Was a failed asylum seeker allowed to stay in the UK because he goes to the gym?
24th Oct 2011
"Failed asylum seeker who has dodged deportation for a decade told he can stay...because he goes to the GYM", Daily Mail, 24 October 2011.
It's only a few weeks since Home Secretary Theresa May caused controversy by claiming that an illegal immigrant managed to avoid deportation because he owned a cat. Today, however, the Daily Mail ran an article which ticked many of the same boxes.
It focused on an immigrant's appeal to stay in the UK, featured an astonishing claim about the reasons given for allowing him to remain, and decried the protection granted to illegal immigrants by current law and, in particular, by the European Convention on Human Rights.
Full Fact investigated the story behind the headline.
The asylum seeker in question is an Iranian man named Amir Beheshti, and the judge's decision referred to was made by Lord Glennie in Scotland's Court of Session. Mr Beheshti has been in the UK since 1 February 2005, the day after which he claimed asylum, only to have his case rejected.
He subsequently put forward a claim to stay based on his right to private and family life under Article 8 of the European Convention of Human Rights. This claim was similarly rejected by the courts. Mr Beheshti again appealed this decision, and this time his case was looked upon favourably by Lord Glennie.
In paragraph seven of the Mail's article, a quote from Lord Glennie's written decision is provided in support of the claim that Mr Beheshti was allowed to stay in the country because he goes to the gym. It reads as follows:
"He had integrated well within the Glasgow community, had a large network of friends, most of whom were Scottish, and socialised with those friends at the gymnasium, at five-a- side football, in coffee shops, at college, in the library and at their homes."
This is indeed a verbatim quote from Lord Glennie's written decision. It is also the only reference in the entire statement to a gymnasium. It is not, however, presented in its full context by the Daily Mail. Lord Glennie is actually here himself referencing a letter sent by Mr Beheshti to the UK Border Agency as part of his appeal to be allowed to remain in the UK. This quote does not represent the opinion or judgement of Lord Glennie, but is instead simply a summary of Mr Beheshti's claims in his letter.
Furthermore, Mr Beheshti's claims here certainly do not amount to the assertion that he believes that he has the right to stay in the UK because he goes to the gym (nor is there any indication that the judge might plausibly be persuaded by that line of argument). Instead the gym is referenced by Mr Beheshti in support of his claim that he has established a private life in the UK, and that this private life should be protected under the ECHR.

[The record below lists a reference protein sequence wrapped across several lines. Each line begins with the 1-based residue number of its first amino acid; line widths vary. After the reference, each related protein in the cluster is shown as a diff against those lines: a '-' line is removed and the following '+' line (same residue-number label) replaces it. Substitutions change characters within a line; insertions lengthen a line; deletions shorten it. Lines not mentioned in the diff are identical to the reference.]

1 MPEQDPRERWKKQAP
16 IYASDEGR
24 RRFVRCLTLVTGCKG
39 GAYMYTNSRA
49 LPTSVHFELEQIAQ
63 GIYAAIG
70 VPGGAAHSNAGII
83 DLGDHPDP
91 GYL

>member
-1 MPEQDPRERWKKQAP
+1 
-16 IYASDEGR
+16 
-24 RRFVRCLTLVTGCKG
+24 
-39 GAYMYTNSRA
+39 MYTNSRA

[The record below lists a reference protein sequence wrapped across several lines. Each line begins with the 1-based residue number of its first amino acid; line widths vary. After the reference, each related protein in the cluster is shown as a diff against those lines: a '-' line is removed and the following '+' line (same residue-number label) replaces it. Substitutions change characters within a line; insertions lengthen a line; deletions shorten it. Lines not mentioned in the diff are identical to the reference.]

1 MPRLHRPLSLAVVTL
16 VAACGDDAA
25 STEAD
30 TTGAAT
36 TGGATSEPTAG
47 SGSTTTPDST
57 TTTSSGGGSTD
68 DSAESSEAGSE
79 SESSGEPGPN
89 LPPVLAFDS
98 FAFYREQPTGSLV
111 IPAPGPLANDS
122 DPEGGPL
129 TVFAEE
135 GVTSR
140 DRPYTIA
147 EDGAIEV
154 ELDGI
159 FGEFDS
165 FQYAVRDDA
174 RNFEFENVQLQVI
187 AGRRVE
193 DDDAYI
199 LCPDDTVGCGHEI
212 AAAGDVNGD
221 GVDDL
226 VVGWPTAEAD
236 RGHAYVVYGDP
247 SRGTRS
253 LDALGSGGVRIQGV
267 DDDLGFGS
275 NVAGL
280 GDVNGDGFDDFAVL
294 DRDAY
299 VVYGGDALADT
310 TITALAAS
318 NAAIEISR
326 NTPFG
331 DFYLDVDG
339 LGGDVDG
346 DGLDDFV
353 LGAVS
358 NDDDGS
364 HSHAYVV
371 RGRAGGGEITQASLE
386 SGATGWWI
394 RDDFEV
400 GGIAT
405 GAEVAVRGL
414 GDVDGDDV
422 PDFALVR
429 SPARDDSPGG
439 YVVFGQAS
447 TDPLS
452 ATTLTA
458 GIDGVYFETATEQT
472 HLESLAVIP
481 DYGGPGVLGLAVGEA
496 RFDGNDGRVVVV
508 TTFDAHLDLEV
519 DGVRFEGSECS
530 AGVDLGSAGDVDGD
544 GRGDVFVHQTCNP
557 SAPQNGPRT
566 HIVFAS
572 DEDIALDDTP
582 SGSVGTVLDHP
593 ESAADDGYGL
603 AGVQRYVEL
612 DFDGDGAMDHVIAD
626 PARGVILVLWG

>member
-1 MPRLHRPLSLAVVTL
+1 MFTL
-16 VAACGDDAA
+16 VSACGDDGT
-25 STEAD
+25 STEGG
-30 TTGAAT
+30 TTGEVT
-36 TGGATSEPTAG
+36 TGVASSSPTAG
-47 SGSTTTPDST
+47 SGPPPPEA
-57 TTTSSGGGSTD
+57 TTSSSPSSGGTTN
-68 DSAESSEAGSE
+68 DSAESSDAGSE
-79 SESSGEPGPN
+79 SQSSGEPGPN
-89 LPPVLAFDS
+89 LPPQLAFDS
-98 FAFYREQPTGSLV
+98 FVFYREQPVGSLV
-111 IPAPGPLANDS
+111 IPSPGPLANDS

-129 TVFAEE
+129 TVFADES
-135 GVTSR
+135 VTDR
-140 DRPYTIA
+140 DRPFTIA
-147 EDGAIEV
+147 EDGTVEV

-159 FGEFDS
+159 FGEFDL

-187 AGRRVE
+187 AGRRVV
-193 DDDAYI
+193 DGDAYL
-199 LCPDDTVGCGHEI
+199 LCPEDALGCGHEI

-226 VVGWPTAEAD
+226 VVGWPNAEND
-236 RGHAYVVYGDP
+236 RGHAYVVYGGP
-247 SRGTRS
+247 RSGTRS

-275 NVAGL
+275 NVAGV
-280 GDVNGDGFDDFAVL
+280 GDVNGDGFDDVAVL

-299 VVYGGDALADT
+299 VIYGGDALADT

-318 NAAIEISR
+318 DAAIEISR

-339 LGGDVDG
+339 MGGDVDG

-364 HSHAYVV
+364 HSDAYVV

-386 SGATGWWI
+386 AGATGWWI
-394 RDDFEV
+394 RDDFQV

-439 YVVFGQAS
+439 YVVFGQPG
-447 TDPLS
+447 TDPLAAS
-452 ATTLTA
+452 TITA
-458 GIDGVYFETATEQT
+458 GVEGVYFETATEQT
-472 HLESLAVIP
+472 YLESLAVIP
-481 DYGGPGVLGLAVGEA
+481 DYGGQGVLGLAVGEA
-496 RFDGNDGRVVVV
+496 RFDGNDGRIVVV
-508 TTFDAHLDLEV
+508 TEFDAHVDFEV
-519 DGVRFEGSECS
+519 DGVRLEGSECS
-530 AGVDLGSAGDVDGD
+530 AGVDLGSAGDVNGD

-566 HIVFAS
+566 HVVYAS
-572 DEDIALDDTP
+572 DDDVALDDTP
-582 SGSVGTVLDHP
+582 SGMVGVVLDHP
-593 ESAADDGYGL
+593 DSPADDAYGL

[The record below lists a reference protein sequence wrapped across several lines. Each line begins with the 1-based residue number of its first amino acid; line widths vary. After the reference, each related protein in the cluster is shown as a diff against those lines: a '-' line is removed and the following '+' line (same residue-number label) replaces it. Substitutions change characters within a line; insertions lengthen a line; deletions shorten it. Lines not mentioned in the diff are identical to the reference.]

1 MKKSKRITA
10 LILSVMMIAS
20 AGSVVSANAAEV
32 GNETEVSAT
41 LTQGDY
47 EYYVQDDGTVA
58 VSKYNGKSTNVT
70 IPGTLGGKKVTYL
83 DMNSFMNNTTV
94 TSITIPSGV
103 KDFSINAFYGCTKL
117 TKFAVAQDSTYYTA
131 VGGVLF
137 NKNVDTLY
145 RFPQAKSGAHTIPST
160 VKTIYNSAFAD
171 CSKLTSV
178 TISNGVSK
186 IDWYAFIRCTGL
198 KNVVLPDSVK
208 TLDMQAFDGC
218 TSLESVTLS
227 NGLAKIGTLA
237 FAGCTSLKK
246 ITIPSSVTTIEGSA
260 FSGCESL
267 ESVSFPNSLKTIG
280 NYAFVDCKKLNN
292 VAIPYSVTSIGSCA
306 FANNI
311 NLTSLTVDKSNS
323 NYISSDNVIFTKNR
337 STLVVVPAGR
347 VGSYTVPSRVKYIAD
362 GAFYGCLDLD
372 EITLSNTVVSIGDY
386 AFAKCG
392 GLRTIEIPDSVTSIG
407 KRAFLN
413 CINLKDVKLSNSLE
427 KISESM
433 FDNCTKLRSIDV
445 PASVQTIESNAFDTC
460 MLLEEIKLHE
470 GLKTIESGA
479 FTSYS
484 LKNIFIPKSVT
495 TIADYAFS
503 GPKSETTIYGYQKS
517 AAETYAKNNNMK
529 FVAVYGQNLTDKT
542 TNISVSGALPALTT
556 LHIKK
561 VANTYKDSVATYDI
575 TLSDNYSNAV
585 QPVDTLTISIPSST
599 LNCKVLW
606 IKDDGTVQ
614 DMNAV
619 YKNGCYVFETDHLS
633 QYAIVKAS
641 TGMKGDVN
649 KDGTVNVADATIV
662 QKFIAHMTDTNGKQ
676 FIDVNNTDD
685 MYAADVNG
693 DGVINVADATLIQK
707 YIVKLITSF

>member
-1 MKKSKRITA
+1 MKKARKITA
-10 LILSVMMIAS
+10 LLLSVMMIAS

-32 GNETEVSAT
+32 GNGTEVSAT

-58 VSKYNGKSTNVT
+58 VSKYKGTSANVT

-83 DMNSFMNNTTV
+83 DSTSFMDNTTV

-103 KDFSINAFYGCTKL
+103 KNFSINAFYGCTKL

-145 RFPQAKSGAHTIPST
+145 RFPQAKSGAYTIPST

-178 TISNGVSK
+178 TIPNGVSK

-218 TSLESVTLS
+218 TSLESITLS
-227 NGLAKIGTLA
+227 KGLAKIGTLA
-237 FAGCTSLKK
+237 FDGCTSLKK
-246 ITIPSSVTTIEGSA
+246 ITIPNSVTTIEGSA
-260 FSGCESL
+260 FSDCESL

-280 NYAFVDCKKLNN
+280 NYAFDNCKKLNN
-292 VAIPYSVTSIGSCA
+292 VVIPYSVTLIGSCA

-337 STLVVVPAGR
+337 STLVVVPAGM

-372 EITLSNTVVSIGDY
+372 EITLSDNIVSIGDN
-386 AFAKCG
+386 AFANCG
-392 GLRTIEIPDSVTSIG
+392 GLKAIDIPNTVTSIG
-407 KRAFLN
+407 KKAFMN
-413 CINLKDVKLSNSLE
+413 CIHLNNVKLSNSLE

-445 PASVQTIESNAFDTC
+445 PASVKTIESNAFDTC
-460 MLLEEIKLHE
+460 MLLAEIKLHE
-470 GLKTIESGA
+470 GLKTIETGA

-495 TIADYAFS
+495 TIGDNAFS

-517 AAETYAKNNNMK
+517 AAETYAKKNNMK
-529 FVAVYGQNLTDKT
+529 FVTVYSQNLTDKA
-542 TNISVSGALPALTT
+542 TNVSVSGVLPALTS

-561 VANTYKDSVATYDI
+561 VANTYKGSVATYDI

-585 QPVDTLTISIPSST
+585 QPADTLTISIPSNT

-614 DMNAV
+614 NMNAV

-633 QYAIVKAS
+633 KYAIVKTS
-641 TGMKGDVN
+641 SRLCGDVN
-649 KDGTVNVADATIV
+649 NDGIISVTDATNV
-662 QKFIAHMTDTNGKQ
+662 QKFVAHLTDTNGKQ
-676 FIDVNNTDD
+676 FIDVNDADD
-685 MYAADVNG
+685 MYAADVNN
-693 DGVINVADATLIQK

So what does Lord Glennie actually decide? The last line of the decision reads as follow:
"I propose to grant decree of reduction to allow the petitioner's application by letter of 2 February 2010, as supplemented by the material presented on 12 March 2010, to be reconsidered by the Secretary of State"
He makes the judgement that Mr Beheshti's claims regarding his right to private and family life were not given by the Secretary of State the "anxious scrutiny" they deserved. In other words, they were not given adequate consideration. On this ground he refers the case back to the Secretary of State so that the decision can be reviewed in this light.
The Daily Mail does, to its credit, mention that the actual decision is a referral back to the Secretary of State, saying:
"A top Scottish judge issued a written decision in which he agreed the case should be referred back to Home Secretary Theresa May for fresh consideration"
It then adds that this "effectively" means that:
"the threat of deportation has been removed and Beheshti is free to remain in Scotland indefinitely."
While it is certainly true that Mr Beheshti is free to remain in Glasgow until the results of his latest judgement are known, it does seem to be stretching the point to suggest that he is therefore free to remain "indefinitely", as the border agency still have it within their power to rule that he should be deported.
The Mail's headline would seem to suggest to anyone glancing at the story that Mr Beheshti had been successful in his asylum application on the strength of his fitness regime. This is certainly not the case.
The Mail does qualify this for those readers persevering into the body of the article, however even once these provisos have been taken into account, much is left to be desired.